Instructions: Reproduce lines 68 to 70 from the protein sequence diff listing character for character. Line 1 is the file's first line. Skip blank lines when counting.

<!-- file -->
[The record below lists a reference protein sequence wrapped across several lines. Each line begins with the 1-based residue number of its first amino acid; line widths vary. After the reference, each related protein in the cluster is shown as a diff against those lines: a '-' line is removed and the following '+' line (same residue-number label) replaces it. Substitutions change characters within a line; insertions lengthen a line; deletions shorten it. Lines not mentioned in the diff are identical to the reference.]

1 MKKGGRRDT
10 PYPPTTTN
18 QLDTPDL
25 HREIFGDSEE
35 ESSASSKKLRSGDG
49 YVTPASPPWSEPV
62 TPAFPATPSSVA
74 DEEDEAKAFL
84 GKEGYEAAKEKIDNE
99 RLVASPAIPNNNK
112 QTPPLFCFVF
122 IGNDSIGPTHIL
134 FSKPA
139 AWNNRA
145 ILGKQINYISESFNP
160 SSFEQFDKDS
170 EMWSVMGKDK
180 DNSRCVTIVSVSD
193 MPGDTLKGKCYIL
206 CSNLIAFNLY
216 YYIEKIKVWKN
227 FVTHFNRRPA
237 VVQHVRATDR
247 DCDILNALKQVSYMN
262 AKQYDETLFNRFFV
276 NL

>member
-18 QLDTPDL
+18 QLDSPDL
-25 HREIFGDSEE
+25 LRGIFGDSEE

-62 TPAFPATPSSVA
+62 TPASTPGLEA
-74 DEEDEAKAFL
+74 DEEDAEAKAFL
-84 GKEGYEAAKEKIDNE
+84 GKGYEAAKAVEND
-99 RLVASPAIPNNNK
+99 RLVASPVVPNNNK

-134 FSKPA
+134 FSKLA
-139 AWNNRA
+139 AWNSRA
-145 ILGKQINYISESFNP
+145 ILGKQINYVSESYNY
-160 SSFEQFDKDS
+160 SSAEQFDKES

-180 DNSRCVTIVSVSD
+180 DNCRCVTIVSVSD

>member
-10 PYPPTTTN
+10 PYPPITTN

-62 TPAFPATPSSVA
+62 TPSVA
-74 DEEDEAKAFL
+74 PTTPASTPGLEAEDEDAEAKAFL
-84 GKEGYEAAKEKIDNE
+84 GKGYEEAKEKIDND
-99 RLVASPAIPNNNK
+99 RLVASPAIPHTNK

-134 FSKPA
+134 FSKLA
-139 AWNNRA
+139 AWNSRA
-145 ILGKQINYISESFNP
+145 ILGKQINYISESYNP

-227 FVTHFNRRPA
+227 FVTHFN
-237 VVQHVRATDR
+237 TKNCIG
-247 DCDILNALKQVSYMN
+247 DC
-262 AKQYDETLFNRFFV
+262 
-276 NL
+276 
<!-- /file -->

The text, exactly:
-227 FVTHFNRRPA
+227 FVTHFN
-237 VVQHVRATDR